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The Sounds of Eight Hands Playing

New York
Zankel Hall, Carnegie Hall
10/02/2008 -  
Johann Sebastian Bach: Sheep May Safely Graze, from Cantata BWV 208 (arranged by Egon Petri)
Robert Schumann: Arabesque, Opus 18
Franz Schubert: Fantasia in F Minor for Piano Four Hands, D. 940
Antonỉn Dvorák: Slavonic Dances Nr. 6, Opus 46 Nr. 6, Nr. 10, Opus 72 Nr. 2, & Nr. 8, Opus 46 Nr. 8
Wolfgang Amadeus Mozart: Rondo in A Minor, K. 511
Ludwig van Beethoven: Sonata No. 27, Opus 90
Maurice Ravel: La Valse (arranged by Lucien Garban)

“Leon Fleisher and Friends”: Leon Fleisher, Yefim Bronfman, Jonathan Biss, Katherine Jacobson Fleisher (Pianos)

Leon Fleisher & Katherine Jacobson Fleisher (© Jennifer Bishop)

As an admitted political junky anxious for last night’s Vice-Presidential debate, I might have skipped this concert if it was only Leon Fleisher or Yefim Bronfman or the young Jonathan Biss or Mr. Fleisher’s highly talented wife. But putting them all together, what choice was there?

True, I had to postpone for an hour listening to the dulcet tones of Sarah Palin (dulcet if you consider the quacks of a castrated parrot dulcet), but the first chords of Mr. Fleisher playing Bach was pretty good competition to the vocal cords of the Alaskan candidate.

Then again, I was fooled, expecting that for the final work, Ravel’s La Valse, all four pianists would sit around two or four pianos, and deal out eight hands of Gallic exuberance. No, this was a more modest offering, with Mr. Fleisher and Katherine Jacobson Fleisher playing a work brilliantly arranged by Lucian Garban. In fact, only two players played at a time. But when those artists included Bronfman, Biss and the Fleishers, that was hardly a problem.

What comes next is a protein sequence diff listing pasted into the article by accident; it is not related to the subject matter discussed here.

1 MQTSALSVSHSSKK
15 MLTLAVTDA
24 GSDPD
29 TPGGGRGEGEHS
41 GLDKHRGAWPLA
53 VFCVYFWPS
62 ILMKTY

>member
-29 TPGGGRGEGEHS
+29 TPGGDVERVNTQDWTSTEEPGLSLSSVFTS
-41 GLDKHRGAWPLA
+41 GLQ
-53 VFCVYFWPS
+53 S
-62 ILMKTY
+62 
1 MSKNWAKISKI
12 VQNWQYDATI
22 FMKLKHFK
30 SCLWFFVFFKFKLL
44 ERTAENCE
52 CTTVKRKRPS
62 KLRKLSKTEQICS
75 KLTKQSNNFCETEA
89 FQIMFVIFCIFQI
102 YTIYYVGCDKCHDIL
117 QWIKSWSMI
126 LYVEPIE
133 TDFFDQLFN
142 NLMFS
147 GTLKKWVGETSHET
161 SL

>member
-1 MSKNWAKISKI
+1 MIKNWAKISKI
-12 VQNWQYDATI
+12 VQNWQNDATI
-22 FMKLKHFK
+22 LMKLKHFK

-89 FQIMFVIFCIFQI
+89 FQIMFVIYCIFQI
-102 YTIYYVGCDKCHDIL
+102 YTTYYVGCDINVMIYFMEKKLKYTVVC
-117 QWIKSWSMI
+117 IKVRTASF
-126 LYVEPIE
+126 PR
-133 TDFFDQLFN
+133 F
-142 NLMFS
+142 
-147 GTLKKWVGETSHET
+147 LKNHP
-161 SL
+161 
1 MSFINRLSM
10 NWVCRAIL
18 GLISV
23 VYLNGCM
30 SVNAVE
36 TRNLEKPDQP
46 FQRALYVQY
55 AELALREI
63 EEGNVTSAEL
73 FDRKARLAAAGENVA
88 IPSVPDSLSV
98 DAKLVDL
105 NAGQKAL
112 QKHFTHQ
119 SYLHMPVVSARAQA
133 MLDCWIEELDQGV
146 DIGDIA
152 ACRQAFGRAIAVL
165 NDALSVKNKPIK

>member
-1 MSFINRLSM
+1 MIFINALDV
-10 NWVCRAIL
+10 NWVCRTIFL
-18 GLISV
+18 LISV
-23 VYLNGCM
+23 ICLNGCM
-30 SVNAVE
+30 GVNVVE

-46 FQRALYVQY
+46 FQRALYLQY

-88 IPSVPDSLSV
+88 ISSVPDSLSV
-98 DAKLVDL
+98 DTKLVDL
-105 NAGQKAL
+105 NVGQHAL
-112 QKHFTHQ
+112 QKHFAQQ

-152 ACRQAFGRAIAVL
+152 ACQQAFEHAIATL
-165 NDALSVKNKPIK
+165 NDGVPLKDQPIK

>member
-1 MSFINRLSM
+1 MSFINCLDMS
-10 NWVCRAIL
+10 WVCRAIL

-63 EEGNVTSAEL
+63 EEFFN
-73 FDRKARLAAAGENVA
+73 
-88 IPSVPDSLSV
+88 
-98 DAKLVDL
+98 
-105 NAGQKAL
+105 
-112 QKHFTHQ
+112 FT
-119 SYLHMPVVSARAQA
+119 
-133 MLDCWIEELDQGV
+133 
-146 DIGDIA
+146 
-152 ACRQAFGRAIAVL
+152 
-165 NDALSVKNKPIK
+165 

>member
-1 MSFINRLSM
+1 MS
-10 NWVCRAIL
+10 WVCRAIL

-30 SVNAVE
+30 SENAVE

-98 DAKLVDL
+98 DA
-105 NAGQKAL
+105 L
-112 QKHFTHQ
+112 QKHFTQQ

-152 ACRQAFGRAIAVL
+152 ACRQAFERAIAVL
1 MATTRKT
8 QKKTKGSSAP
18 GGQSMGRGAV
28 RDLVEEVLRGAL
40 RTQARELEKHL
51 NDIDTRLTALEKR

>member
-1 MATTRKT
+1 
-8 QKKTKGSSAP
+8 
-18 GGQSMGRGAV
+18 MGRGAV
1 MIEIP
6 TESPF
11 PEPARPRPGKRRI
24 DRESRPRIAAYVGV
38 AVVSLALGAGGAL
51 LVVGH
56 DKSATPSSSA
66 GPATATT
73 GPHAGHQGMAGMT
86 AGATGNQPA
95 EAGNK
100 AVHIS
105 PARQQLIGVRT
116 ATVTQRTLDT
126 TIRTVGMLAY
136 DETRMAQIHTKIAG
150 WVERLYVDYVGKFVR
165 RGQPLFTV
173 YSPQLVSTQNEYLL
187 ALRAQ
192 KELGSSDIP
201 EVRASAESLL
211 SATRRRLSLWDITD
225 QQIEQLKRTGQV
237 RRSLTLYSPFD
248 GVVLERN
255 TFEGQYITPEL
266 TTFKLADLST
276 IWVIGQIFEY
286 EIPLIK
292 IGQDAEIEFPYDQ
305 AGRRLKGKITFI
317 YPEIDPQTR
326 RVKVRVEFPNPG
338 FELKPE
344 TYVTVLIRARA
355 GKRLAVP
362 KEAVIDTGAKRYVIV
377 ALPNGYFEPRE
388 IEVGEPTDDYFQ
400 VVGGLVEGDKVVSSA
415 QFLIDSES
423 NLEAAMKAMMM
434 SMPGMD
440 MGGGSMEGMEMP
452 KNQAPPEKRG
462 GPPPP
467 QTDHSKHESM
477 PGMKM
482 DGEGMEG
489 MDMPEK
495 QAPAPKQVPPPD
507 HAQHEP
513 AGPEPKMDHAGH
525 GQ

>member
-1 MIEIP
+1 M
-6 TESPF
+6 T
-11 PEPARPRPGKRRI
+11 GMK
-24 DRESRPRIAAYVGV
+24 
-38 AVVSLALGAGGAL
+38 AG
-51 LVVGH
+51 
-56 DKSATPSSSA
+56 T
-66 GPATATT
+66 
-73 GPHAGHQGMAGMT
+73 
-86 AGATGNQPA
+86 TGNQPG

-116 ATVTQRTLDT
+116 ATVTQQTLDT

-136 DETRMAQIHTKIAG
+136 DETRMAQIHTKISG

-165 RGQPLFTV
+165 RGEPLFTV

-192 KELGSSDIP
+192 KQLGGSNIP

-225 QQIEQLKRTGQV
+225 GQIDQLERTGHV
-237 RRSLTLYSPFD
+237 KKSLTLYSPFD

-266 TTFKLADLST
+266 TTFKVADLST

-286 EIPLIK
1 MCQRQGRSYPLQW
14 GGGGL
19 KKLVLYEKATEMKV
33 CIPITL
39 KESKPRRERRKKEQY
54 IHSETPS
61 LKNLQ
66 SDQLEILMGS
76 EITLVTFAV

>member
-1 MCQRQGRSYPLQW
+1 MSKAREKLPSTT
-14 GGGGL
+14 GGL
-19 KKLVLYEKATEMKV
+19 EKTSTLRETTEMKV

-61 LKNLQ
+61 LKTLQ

There was one particularly unique factor in this concert: outside of the Ravel, there wasn’t a single bravura work in the whole program. Not that any work was limp or without technical challenges. But each of the pieces, from the mainstream composers, had a grace, a formality, and an inner satisfaction, rather than making audiences jump up and down.

Then again, each solo work suited the performer. Mr. Fleisher, now 80 and of course with the celebrated illness to his fingers, started with Egro Petri’s arrangement of the loveliest Bach chorale. It was a far cry from his great rhythmic ventures in the past, but what had sometimes seemed cold in his youth now produced the most delicate touch. The lines of the Petri can be more complex than the original Bach, but Fleisher played with transparent ease.

Nothing more need be said about the Schumann Arabesque save that Bronfman played it like a sensitive giant caressing a rose. Jonathan Biss, already at 28 a reputed Classical expert, played the Beethoven Sonata with all the grace needed.

I had never heard Katherine Jacobson Fleisher play before, but she took what I believe to be Mozart’s most tragic piano work, the late Rondo, with an understanding of the pathos. (With such playing, I conceived the possibilities had Mozart lived longer: a far greater emotional pull, more chromatics, more fantasy…..but this is dreamy hypothesis.)

Mr. Fleisher was in all the four-hand works, sitting on the left-hand side of the piano. With Mr. Biss, he played a lively Schubert Fantasia, with rainbows of notes stretching from top to bottom. The Fleisher-Bronfman duo did a very rhythmic set of Dvorák Dances.

But the most stunning work was the last, La Valse, arranged for piano by Lucien Garba with the same feeling as……well, as Ravel arranged Mussorgsky the other way around, from piano to orchestra. Not a note from the original was missing, though obviously the colors were more limited. But the Fleishers played it with the same sensitivity and delight which characterized the entire evening.

Harry Rolnick



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